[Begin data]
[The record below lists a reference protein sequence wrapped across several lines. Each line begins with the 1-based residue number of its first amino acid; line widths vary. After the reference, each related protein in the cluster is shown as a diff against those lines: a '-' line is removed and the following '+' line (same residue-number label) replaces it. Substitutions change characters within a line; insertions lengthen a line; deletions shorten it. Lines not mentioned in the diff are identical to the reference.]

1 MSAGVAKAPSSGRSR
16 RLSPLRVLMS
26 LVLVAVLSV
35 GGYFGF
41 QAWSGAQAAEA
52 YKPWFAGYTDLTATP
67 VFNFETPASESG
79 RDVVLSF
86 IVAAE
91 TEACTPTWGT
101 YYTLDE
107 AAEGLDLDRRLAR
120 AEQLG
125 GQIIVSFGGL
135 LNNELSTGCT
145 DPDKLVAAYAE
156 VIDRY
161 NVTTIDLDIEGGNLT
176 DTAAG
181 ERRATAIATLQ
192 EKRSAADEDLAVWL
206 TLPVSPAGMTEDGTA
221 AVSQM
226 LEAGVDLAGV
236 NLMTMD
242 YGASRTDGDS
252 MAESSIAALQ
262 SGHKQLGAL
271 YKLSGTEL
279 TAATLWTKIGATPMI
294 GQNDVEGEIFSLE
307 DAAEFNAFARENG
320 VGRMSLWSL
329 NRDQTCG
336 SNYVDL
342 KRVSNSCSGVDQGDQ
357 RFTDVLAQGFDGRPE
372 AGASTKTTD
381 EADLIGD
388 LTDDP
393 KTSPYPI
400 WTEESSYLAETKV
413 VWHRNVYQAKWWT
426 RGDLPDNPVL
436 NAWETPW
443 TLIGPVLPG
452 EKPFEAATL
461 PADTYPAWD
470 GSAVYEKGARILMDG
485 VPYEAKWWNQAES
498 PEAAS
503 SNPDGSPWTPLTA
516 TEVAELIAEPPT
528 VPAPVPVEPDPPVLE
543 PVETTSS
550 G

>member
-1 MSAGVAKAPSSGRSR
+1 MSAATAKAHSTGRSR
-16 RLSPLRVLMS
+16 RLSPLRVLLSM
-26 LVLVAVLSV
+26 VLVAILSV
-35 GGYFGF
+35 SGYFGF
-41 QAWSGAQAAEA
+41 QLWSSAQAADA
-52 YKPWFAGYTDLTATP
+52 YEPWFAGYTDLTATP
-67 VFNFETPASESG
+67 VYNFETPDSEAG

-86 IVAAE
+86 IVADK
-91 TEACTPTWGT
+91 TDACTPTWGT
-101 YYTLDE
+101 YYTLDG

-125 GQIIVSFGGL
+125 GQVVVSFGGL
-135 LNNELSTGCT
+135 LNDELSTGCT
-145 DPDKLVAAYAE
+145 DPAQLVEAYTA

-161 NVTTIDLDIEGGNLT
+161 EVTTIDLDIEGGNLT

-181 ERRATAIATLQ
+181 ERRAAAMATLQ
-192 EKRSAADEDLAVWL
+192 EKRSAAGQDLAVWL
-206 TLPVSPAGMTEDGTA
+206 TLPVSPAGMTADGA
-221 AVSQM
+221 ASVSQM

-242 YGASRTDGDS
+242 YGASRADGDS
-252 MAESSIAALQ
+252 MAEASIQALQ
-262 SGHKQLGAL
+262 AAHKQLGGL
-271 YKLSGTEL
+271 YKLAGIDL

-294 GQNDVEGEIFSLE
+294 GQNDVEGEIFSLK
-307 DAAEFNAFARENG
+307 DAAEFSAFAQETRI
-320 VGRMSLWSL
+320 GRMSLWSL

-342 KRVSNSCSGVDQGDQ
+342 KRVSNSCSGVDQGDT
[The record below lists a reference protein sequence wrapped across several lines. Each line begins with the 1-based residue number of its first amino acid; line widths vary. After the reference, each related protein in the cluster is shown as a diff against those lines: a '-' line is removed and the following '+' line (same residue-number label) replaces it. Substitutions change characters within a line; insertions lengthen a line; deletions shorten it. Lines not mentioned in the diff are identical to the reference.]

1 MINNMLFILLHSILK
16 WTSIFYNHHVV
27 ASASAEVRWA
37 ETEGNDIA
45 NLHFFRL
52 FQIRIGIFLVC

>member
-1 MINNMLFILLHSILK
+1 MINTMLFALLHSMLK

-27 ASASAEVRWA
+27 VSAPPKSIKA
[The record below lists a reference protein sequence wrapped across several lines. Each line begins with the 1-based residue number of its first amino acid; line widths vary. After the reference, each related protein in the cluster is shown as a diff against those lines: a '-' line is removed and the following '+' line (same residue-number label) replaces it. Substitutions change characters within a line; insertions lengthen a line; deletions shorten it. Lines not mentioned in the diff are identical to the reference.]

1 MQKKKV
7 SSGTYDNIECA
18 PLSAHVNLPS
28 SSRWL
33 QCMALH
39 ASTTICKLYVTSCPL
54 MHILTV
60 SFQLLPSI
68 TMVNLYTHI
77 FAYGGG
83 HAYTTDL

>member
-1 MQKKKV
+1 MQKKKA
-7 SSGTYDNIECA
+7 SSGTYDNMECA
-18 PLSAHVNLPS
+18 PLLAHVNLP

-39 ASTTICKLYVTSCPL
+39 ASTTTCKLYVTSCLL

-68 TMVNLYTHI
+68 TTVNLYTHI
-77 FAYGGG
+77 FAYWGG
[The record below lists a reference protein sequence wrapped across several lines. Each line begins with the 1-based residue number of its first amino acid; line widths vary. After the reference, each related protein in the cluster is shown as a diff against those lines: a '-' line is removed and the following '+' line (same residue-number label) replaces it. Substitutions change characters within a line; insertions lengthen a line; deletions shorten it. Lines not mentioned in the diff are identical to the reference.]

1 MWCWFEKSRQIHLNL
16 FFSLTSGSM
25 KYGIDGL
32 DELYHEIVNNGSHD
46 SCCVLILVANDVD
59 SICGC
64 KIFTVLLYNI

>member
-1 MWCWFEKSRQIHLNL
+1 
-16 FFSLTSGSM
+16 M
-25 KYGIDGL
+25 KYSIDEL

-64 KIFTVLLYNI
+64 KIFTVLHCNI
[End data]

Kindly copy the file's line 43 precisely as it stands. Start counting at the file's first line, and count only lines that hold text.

400 WTEESSYLAETKV